Yesterday at church we had a special service for recommitment of couples. It was quite a moving experience as we had four families represented each talking about what family means to them and how their family was formed. We had a young couple who has known each other only a year and a half and only been married 5 months. Yet, there is a strong commitment there. We had an older couple that has been together for decades. We had a single woman who has not yet found her “Prince Charming” but who has love to spare and is adopting a deaf girl from Guatemala. And, we had a lesbian couple united in a wedding ceremony a year ago.
Nexus is a church that recognizes all types of families and committed couples. Yesterday, we went around the room and each couple told how long they had been together. You may or may not know that we have several homosexual couples that attend Nexus. Interestingly, the homosexual couples there had been together for an average of over 7 years each (with the longest being together 17). That blows the stereotype that the “gay lifestyle” is not one of commitment right out of the water.
As part of the service, each couple in attendance pledged our support to each other again. Furthermore, we each pledged support to the other couples there, affirming our own relationships and theirs. It was so cool.
Dana spoke on behalf of herself and her partner Cheri. Dana and Cheri have known each other for 7 years and have been “married” for almost a year. I put married in quote marks because, of course, their marriage is not recognized by the state of Ohio. As Dana spoke of her life journey and how she really didn’t even seek a “happy ending” because such a thing really doesn’t exist outside of the romance novels and movies that she loves so much, my heart was overflowing with joy for her; realizing that she had found her soul mate in Cheri and the love they both have for their little girl, CJ. I have had the privilege of getting to know Dana and Cheri a little better over the last few months and while the thought of lesbian “wedding” would have grossed me out not so very long ago. And, the ideas of weddings even now is boring at best, I found myself wishing I could have been there for Dana’s and Cheri’s celebration because I could tell just from her five minute talk how special that must have been. I’m not easily moved to tears and, of course, I didn’t allow any to fall from my eyes. But, I was crying on the inside as I thought about how their relationship and the fact that, at Nexus, they have found a place where they can share it and receive love and support for it. I have finally realized that what I think about the union between two people doesn't matter at all, what matters is the fulfillment they find in each other.
As I sat through the service yesterday, I flashed back to another spring day about 13 or 14 years ago. I was fed up with the conservative churches we had been attending with all of their talk of eternal damnation and intolerance for anyone other than Christians just like themselves. While seeking a new place to attend, I ran across the Unitarian Universalists. I visited once and had talked Ty into attending with me. We just happened to visit on a day that I now realize was similar to the day that Nexus had yesterday. A lesbian woman spoke about her relationship with her partner and the church affirmed that there were “all kinds of families”. Unfortunately, my response to such a declaration at that time was nothing like my response yesterday. I thought there are not “all kinds of families”. While I definitely would not have condemned homosexuals to hell or said that G-d loved them any less. I left the UU church shaking my head at such a teaching. Surely, in the name of "tolerance" they had gone goo far. I was not ready to say that two women living with a child was a true “family”. Just a few years ago, Ohio had a marriage protection law up for vote and I, thinking I was voting to “protect” marriage voted for it. My, what a difference a few years makes. Yesterday I was sitting there affirming families headed up by homosexuals and I’ve been advocating for gay marriage.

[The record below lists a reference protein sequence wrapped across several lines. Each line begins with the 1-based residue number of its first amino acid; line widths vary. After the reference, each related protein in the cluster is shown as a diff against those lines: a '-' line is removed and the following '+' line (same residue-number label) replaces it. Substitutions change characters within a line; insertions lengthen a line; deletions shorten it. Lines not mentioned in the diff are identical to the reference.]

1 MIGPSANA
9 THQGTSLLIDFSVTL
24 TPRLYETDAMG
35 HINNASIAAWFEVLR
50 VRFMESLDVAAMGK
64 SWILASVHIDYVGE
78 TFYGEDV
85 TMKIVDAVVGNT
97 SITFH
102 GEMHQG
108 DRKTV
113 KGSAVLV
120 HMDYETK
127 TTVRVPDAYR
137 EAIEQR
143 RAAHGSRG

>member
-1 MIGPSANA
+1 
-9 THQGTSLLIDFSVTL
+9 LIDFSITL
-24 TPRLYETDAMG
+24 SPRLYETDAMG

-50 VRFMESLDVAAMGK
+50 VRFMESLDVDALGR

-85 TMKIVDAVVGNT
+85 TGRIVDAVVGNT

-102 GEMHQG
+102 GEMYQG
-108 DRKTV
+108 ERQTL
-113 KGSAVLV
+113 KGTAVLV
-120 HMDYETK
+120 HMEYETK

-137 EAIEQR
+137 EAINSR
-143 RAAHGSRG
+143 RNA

I don’t have any guilt or shame for the way I once felt. There’s no point in that. I am more of the Buddhist mindset that there is no "sin" or right and wrong and consequently no need for guilt or shame. There is skillful and unskillful behavior. There is behavior that is beneficial and behavior that is no beneficial. So, I don't spend any time beating myself up over how I once felt. Nor do I feel any pride or superiority for the the progress I have made. I am very happy to know that I am open to change, am open to admitting that I’m wrong about something and that even though I was pretty sure I was right about how I felt. I hold such convictions loosely and am always open to further revelation. The UCC has a saying that I quote so often that it has become cliche’. But, for me, G-d is still speaking and, as long as I am able to draw breath, I am determined to keep listening. Often the spiritual journey seems so long and such an uphill climb with two steps forward and one step back. Often progress seems to come painfully slowly, if at all. I’ve often heard it said that life only makes sense as you look backwards at it . I think that is so often true. Some people resist change. Change is something that I truly embrace and seek out (except for the changes coming along with my aging body). I say this with all humility, yesterday was one of those moments where I could look back, see a couple of milestones I have passed and see some appreciable progress. That gave me a an overwhelming sense of gratitude.